The future of cover cropping for the production of livestock fodder is an exciting one with potential clearly visible at Forbes, where local agronomist Guy Webb will host an open day, September 23, to explain the benefits of this long-term investment.
Half committed farmers will baulk at the $150 a hectare required to establish his perennial pasture design. It also comes with a requirement to be treated like the best crop of canola and planted into clean, long fallow paddocks with a full moisture profile already prepared with lime, phosphorous and compost.
Seed gobbles up most of the budget because sowing involves higher rates to incorporate an even spread of legumes, brassicas, medics, clovers and herbs.
But Mr Webb reminds the nay-sayers that a decade of feed might be expected from well managed plots during which time a diverse web of roots and their exudates host microbes and micro-fungi which circulate nutrient. This certainly spreads the risk.
Cash crops following such a carbon sequestering rotation will give back to the farmer in spades.
"Evidence coming out of the US is certainly helping to drive renewed interest in what is essentially an old way of doing things," said Mr Webb.
"For us dealing with varied rainfall and, here at Forbes, contending with more summer dominant storm events, we need to design pastures to take advantage of rain when it ever does fall."
Key to the success of Mr Webb's design is the use of early medics and late arrow leaf clover which help support chicory and lucerne in filling the feed gap.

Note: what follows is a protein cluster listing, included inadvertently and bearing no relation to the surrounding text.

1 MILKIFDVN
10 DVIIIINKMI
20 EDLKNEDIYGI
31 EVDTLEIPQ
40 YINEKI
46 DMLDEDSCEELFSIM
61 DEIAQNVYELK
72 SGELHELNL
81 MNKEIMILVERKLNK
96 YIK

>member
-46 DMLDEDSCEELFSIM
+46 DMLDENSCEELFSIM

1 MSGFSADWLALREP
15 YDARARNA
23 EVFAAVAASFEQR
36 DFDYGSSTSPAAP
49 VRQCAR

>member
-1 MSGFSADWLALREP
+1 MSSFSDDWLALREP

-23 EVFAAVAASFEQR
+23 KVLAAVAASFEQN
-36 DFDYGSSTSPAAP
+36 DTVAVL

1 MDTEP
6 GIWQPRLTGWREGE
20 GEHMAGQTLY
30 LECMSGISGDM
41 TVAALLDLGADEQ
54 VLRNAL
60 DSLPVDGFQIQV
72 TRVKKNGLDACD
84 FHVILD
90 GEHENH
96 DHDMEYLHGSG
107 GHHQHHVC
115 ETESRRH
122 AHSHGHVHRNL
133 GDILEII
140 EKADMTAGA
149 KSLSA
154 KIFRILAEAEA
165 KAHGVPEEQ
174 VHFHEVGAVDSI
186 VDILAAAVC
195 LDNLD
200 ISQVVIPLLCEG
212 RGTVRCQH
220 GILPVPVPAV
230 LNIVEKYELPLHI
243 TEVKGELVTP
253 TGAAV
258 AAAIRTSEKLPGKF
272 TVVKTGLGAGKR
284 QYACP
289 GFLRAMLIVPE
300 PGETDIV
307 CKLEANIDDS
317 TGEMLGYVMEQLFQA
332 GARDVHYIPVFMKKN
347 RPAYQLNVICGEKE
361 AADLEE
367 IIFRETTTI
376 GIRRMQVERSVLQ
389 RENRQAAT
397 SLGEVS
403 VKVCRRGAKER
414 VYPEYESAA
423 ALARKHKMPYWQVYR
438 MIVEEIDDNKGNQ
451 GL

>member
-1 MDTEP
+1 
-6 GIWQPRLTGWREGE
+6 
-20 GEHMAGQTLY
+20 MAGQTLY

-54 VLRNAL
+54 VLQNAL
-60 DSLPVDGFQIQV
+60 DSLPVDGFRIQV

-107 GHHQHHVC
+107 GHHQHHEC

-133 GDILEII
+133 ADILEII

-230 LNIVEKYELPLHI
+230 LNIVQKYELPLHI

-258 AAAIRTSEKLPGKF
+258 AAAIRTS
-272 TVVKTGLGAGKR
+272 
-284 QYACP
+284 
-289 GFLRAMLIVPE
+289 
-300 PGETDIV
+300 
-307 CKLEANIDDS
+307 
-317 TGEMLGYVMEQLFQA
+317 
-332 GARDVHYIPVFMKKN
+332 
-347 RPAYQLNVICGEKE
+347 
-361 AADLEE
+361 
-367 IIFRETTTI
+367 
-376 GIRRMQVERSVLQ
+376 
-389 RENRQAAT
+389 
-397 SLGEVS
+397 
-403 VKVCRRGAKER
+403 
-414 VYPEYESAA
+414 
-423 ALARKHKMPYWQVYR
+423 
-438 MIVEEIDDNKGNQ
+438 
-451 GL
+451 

The system also incorporates perennial grasses which use nitrogen produced by legumes to grow a fibrous bulk of stems and roots which absorb summer's sudden storms.
"Those heavy rain events often come at a time when lucerne on its own is bare, the soil surface hard and exposed and water usually just runs off and away.
"We're trying to build a self-regulating system, Mr Webb says.
The ingredients matter, with hard seeded nitrogen-fixing clover chosen for its ability to emerge over time, rather than all at once.
Chicory has been proving an especially resilient and nutritious feed while doubling as a bloat retardant.
With its deep tap root, "like a carcase in the soil" as Mr Webb explains, the herb appears to get on very well - in close proximity - with lucerne and together there is not much room for competition.
"Weeds just don't present," he said.
An important step in ensuring this perennial pasture continues is to let it go to seed in its first year and to do this might mean keeping livestock away during that establishment period.
"Clover and medics are prolific seeders in their first year but you must make sure they build up that seed bank. Same with Chicory. You might have to treat them with kid gloves," said Mr Webb.
"But it's about building a system that makes the farm more resistant to drought. Our emerging covercrop, established in the autumn, is surviving on 42mm of in-crop rain. Other crops two to three years old are still delivering, and providing ground cover.
In a good season this diverse cover crop delivers in a big way. In 2017 Mr Webb decided to knock the top off his hip-high paddock with a slasher to keep it under control.
"When it's on, it's on," he said. "It can be breathtaking.
"I think it's an unbreakable system and economically it is very rewarding.
A similar pasture, established two years ago by Jack Farthing, west of Forbes, calculated a daily weight gain off that pasture at 419 grams a day.
"And when livestock are given a choice of feed they produce meat with more Omega 3 fats. It's because their getting a balanced diet and their meat and flavour responds in kind."
The field day is at Adam Nicholson's property, 'Coraver', 1308 Pinnacle Road Forbes, September 23 from 9am. Contact firstname.lastname@example.org.